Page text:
Objective: To assess the efficacy of preoperative magnetic resonance imaging (MRI) in identifying upper rectal cancer patients who are at high risk for local recurrence.
Methods: 110 upper rectal cancer patients with locally advanced (pT3–4N0 or pTanyN+) tumors treated with tumor-specific mesorectal excision and no adjuvant radiotherapy were identified from an institutional database at a large academic medical center in Korea. Information on the extent of mesorectal invasion, sacral-side involvement was collected from preoperative MRI.
Results: At a median follow-up of 47 months, 5 patients (4.5%) experienced local recurrence (LR). LR rates for patients with intermediate risk (T1–2/N1, T3N0), moderately high risk (T1–2/N2, T3N1, T4N0), and high risk (T3N2, T4/N1–2) were 3%, 4.8%, and 8.7%, respectively. Patients who did not have sacral-side involvement or mesorectal invasion of 5 mm or less did not experience LR. The patients with sacral-side involvement and intermediate risk, moderately high risk, and high risk had an LR rate of 4.2%, 5.6%, and 10%, respectively, or 11.1%, 33.3%, and 18.2%, respectively, when combined with those with mesorectal invasion of greater than 5 mm. Multivariate analyses demonstrated the presence of both sacral-side location and mesorectal invasion of greater than 5 mm was significantly associated with adverse disease-free and overall survival (P < 0.05).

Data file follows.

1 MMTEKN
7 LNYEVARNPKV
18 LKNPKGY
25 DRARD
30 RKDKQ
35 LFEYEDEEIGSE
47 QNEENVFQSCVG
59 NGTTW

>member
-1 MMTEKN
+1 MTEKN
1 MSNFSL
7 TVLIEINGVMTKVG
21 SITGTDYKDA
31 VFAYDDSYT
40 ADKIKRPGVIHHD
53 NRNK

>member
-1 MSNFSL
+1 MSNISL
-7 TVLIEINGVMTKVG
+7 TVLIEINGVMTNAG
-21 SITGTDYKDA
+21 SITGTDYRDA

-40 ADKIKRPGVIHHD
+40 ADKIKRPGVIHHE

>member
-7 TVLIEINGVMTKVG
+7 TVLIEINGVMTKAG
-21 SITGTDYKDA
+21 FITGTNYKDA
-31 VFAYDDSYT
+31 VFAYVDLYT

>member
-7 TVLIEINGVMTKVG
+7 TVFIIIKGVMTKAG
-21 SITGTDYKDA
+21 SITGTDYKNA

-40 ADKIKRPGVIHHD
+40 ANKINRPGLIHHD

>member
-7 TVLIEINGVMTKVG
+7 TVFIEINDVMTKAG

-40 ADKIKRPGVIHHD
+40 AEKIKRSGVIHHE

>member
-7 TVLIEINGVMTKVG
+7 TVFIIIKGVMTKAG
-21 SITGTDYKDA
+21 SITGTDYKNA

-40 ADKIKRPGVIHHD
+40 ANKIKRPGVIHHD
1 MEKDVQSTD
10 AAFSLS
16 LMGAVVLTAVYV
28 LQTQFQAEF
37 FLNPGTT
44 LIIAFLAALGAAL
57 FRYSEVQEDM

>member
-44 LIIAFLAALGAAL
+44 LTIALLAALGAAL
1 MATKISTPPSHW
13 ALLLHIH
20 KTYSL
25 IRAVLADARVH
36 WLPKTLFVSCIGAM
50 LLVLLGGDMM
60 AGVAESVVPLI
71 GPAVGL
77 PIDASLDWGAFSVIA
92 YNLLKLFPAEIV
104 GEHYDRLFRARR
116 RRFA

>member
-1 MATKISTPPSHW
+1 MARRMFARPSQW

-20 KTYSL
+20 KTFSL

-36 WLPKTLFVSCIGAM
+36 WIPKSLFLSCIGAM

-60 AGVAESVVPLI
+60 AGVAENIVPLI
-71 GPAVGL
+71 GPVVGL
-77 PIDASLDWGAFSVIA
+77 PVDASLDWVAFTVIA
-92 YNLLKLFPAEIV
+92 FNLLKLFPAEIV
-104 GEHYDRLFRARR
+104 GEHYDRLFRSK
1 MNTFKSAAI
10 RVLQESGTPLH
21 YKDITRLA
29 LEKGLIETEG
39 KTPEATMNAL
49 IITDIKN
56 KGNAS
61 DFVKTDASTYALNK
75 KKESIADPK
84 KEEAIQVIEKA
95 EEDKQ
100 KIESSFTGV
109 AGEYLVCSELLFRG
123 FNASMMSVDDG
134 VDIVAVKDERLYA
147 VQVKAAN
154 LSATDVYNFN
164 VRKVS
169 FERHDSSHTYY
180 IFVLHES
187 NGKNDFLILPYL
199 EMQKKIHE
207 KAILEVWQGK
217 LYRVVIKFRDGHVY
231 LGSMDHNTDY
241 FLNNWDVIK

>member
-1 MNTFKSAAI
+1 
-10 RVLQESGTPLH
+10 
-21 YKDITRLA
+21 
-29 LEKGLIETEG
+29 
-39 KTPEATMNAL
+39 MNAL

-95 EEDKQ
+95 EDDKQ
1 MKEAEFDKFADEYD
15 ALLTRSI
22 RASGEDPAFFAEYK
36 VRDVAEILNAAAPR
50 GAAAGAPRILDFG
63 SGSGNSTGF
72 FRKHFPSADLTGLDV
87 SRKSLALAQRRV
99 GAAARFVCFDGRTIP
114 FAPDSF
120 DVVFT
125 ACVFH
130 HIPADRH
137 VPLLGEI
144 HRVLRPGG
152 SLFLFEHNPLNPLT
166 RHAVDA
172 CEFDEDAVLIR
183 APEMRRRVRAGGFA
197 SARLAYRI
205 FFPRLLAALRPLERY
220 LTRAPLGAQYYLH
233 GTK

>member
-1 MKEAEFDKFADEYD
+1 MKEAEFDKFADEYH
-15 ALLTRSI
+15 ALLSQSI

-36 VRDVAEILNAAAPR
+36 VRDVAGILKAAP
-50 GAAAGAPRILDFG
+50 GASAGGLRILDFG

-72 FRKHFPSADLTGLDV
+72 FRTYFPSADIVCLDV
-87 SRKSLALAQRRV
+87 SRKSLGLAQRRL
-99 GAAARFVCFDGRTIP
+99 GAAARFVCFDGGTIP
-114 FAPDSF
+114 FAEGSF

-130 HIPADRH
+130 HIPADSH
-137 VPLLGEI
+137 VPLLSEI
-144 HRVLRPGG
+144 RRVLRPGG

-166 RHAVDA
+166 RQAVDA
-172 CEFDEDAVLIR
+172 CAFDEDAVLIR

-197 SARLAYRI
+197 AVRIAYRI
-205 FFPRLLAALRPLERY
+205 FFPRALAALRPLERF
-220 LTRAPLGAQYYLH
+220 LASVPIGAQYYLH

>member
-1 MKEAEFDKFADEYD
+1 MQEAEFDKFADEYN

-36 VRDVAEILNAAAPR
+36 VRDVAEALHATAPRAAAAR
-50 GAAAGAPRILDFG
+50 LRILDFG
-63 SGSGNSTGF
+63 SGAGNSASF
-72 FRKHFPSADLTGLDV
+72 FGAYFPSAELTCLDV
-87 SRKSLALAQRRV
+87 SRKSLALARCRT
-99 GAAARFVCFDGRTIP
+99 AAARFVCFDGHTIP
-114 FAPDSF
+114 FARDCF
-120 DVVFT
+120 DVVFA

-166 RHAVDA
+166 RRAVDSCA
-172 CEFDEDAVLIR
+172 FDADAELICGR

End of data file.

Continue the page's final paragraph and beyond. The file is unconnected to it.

Conclusions: Patients with mesorectal invasion of greater than 5 mm and sacral-side involvement identified on MRI were at an increased risk of local recurrence. The detection of these features on MRI provides prognostic information that is not available in conventional risk classification systems. Improved identification of a high-risk subset of upper rectal cancer patients may guide indications for preoperative chemoradiotherapy in this subset.
Our study represents a large institutional experience of utilizing magnetic resonance imaging (MRI) to identify upper rectal cancer patients treated with tumor-specific mesorectal excision who may be at high risk for local recurrence. Patients with mesorectal invasion of greater than 5 mm and sacral side involvement identified on MRI may be potential candidates for receiving preoperative chemoradiotherapy.
Departments of *Radiation Oncology
§Yonsei Cancer Research Institute, Yonsei University College of Medicine, Seoul, Korea.
Reprints: Woong Sub Koom, MD, PhD, Department of Radiation Oncology, Yonsei Cancer Center, Yonsei University College of Medicine, 50 Yonsei-ro, Seodaemun-gu, Seoul 120-752, Republic of Korea. E-mail: email@example.com. Or
Joon Seok Lim, MD, PhD, Department of Radiology, Yonsei Cancer Center, Yonsei University College of Medicine, 50 Yonsei-ro, Seodaemun-gu, Seoul 120-752, Republic of Korea. E-mail: JSLIM1@yuhs.ac.
The authors J.S.C. and Y.L. contributed equally to this work.
Disclosure: This study was supported by a faculty research grant from the Yonsei University College of Medicine for 2012 (6-2012-0191), and the authors declare that they have no conflicts of interest to disclose.
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